What’s leaving Criterion at the end of March

At the end of every month, The Criterion Channel removes a considerable number of films from their streaming platform. Here are some I suggest catching before April Fool’s Day.

Full recommendations

A The Killing (1956)
Stanley Kubrick started his Hollywood career with this crackerjack noir heist thriller. A career criminal (Sterling Hayden) orchestrates a complex racetrack robbery likely to net two million 1956 dollars. But he needs collaborators, and that means human frailty will get in the way. Hayden’s rat-a-tat-tat delivery does wonders for snappy, pulp-heavy dialog like “You’d be killing a horse – that’s not first-degree murder. In fact, it’s not murder at all. In fact, I don’t know what it is.” Read my longer report.

A Sweet Smell of Success (1957)

Burt Lancaster risked his career to produce this exploration of the seamy side of fame. He plays New York gossip columnist J. J. Hunsecker – a truly repellent and despicable person who happily bathes in the adulation and fear of those around him. Tonight’s main victim: a whiny Broadway press agent desperate to get his client into Hunsecker’s column (Tony Curtis in a great performance). To make things worse, Hunsecker–who’s based loosely on Walter Winchell–has a rather too-close relationship with his kid sister. From a script by Clifford Odets and Ernest (North by Northwest) Lehman.

A Day for Night (1973)

François Truffaut’s love letter to all the pain and joy of cinema. Truffaut himself plays a director shooting a romantic tragedy in Nice, and everything goes wrong. Extras don’t move as they should. An alcoholic actress makes the same mistake take after take. A kitten refuses to go to a saucer of milk on cue. And, of course, people constantly fall in and out of lust. A sweet, warm comedy most of the time, the tone turns effortlessly serious in the last half hour. The cast includes Jacqueline Bisset as an international star and Jean-Pierre Léaud as a hopelessly immature leading man.

A All About Eve (1950)

Here’s your chance to explore the sordid ambition behind Broadway’s glamour – and by implication, Hollywood’s. Anne Baxter plays the title character, an apparently sweet and innocent actress whom aging diva Bette Davis takes under her wing. But Eve isn’t anywhere near as innocent as she appears. Fasten your seatbelts; it’s going to be a bumpy ride.

A- Johnny Guitar (1954)

Nicolas Ray’s 1954 low-budget western has to be the weirdest oater made before Blazing Saddles. Stagy and talkie, it’s filled with outrageous dialog and fanciful names (Johnny Guitar, the Dancin’ Kid). The women behave like conventional western men, and the men act kind of like traditional women. You can’t help noticing the cheap production methods, including obviously painted exterior backgrounds and shots that don’t match. Johnny Guitar is about as realistic as an opera. But like an opera, the stylization is part of the art. Read my Blu-ray review.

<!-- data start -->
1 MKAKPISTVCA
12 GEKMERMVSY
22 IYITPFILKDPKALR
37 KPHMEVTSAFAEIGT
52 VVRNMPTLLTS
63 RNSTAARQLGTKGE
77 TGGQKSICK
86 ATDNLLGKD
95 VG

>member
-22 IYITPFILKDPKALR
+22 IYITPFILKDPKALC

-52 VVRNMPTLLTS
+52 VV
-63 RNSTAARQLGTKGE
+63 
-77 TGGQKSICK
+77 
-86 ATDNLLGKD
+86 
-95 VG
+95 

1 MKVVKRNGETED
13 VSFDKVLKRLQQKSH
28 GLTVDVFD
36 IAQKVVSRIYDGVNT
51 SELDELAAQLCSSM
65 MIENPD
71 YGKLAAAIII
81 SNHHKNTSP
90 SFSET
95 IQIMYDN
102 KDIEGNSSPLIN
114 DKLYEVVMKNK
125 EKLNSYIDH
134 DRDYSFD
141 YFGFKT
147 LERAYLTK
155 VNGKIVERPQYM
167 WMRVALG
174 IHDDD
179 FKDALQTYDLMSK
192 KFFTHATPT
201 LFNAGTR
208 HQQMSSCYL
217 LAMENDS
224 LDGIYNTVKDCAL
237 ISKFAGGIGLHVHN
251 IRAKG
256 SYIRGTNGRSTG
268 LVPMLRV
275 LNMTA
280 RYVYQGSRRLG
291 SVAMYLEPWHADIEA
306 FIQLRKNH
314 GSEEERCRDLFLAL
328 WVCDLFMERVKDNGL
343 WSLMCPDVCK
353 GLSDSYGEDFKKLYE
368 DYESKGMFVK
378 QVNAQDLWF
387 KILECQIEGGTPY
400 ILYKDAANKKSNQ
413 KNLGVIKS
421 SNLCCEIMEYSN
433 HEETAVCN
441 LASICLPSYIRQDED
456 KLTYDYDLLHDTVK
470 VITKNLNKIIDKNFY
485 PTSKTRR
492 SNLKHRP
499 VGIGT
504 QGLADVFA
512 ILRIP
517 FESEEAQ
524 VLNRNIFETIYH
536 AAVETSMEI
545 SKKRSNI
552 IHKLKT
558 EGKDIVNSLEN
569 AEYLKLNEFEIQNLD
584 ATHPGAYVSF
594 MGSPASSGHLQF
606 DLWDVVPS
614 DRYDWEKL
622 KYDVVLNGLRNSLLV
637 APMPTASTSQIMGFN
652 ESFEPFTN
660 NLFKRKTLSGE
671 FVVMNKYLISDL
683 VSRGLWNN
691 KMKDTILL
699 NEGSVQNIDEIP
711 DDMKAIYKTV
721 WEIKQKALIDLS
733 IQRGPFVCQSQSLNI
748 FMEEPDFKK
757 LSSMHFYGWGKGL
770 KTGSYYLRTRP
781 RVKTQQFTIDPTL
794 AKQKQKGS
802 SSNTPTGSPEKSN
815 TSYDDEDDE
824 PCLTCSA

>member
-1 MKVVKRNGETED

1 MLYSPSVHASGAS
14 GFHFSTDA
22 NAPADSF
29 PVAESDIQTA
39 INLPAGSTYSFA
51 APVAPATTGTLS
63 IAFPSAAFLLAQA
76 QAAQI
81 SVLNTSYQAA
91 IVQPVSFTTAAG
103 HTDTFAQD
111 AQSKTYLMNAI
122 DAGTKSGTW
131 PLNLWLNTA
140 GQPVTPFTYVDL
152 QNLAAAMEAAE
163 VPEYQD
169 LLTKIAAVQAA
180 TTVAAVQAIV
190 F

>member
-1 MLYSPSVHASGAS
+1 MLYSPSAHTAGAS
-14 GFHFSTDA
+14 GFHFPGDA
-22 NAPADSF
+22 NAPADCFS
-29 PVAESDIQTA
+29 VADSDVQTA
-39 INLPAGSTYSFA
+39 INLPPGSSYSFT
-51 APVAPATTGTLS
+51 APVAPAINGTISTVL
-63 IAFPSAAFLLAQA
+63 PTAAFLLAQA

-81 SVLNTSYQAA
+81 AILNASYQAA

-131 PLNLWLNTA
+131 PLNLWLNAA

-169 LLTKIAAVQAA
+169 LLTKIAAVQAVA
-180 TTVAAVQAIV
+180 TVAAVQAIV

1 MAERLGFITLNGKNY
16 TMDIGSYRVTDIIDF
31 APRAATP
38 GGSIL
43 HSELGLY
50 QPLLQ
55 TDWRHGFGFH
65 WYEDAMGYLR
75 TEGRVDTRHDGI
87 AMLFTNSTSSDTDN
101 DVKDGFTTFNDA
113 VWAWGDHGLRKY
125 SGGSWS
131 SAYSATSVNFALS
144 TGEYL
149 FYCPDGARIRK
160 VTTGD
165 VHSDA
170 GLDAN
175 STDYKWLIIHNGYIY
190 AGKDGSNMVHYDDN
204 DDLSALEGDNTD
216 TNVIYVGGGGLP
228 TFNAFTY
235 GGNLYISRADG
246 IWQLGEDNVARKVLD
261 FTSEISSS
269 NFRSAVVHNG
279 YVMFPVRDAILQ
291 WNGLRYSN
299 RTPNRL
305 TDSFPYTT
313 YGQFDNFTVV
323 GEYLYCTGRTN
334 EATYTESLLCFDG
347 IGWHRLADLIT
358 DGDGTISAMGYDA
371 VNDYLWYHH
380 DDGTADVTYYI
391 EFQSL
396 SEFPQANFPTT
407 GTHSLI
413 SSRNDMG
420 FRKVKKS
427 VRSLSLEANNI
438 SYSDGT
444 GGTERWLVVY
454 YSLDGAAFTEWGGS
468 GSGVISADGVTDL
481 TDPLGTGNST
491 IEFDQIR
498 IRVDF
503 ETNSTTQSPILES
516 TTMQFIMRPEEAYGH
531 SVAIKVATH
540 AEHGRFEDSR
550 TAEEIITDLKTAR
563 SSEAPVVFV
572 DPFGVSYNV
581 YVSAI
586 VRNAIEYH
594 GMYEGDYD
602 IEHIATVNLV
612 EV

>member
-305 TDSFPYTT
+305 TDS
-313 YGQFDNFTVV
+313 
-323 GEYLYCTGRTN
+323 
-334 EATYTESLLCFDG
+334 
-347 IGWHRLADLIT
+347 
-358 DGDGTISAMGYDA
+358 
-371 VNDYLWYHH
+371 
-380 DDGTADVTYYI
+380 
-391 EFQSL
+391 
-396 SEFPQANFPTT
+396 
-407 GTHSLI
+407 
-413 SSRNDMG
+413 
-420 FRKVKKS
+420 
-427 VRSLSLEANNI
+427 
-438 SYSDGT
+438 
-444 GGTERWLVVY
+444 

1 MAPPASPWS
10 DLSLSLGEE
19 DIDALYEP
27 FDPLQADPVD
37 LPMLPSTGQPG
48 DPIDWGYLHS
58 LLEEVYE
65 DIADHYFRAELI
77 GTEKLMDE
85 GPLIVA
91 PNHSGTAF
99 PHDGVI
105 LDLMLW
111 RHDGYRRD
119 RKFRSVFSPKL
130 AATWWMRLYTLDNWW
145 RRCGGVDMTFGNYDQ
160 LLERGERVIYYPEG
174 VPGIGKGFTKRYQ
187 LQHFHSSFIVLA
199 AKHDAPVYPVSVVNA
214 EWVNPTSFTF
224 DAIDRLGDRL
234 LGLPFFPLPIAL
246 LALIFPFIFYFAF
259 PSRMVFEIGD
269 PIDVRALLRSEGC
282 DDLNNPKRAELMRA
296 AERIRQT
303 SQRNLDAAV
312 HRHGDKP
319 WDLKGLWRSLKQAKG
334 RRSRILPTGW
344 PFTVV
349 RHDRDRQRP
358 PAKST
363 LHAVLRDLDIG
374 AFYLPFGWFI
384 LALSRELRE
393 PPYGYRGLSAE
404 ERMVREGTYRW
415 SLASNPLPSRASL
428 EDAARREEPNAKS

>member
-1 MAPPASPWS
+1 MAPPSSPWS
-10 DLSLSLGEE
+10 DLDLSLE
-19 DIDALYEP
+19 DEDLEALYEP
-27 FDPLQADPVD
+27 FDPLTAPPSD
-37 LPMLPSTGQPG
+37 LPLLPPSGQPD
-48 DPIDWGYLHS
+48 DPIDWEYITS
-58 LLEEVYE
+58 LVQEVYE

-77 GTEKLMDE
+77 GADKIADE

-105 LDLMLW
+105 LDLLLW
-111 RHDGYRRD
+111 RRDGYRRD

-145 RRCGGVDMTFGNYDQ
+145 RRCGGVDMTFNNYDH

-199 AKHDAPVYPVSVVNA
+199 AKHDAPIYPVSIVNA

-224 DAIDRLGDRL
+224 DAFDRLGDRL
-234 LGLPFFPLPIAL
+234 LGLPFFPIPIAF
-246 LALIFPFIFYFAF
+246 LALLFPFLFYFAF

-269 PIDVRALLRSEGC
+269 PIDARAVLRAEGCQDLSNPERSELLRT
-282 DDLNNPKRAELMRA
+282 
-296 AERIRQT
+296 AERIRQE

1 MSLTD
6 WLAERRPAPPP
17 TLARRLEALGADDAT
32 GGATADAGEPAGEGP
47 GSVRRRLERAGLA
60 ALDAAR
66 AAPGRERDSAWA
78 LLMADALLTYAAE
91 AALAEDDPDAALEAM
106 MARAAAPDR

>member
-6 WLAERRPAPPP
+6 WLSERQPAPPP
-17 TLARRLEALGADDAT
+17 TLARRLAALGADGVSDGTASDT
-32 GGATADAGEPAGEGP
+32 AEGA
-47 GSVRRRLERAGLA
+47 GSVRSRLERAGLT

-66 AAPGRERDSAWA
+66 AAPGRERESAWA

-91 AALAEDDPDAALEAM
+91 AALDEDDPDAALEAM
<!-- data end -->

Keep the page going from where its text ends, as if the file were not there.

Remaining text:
Matador (1986)

Pedro Almodóvar’s strangely sexy comedy is the most immoral, offensive, and politically incorrect movie I have ever enjoyed. A handsome former matador (Nacho Martínez), missing the thrill of the bullfight, now kills women for pleasure. Meanwhile, a beautiful lawyer (Assumpta Serna) gets her kicks by murdering men. When these two finally meet, will it be a lifelong commitment? A very young Antonio Banderas plays the young innocent caught between them. Matador shines a light, even if it’s a playful one, at the darkest side of human sexuality.

B+ Terror in a Texas Town (1958)

I sometimes look down at B westerns, but this one deserves watching. True, the hired killer (Nedrick Young) only wears black, but he has only one good hand along with some very strange things going around in his head. More importantly, the hero is a Swedish whaler (Sterling Hayden) who comes to town to live with his father; but his father is soon murdered. There’s a touch of High Noon in the story, but just a touch. Directed by Joseph H. Lewis of Gun Crazy fame, from a screenplay by the great blacklisted screenwriter Dalton Trumbo, using the pen name “Ben L. Perry.”

B No Way Out (1950)

This is what a message movie looked like in the middle of the 20th century. Sidney Poitier plays the hero, but he doesn’t get star billing. He plays a new doctor in the County Hospital, where he must deal with a family of racist criminals led by Richard Widmark. Things get worse when one of the criminals dies in Poitier’s care. There’s a riot, but we only hear people talk about it. Some extremely implausible incidents ruin the last act. Warning: The n-word is used frequently. Directed and partly written by Joseph L. Mankiewicz.

Movie of historical interest

B- Cleopatra (1963)

At over four hours, this widescreen epic clocks in as the longest single theatrical release by a major American studio. And at an estimated 40 million in 1963 dollars, it’s probably the most expensive. You can see much of that money in the huge and spectacular sets filled with thousands of extras. The first section stars Rex Harrison as Julius Caesar as if he’s doing a George Bernard Shaw play. After the intermission, Richard Burton takes over as Mark Antony, playing bad Shakespeare. The final hour or so is tediously boring. Must I tell you that Elizabeth Taylor plays the great queen.

Likable films I don’t remember

I’ve seen, and liked, all these films, but that was long ago. I don’t remember them well enough for me to write about them.

You can also see all the films that will go away come April.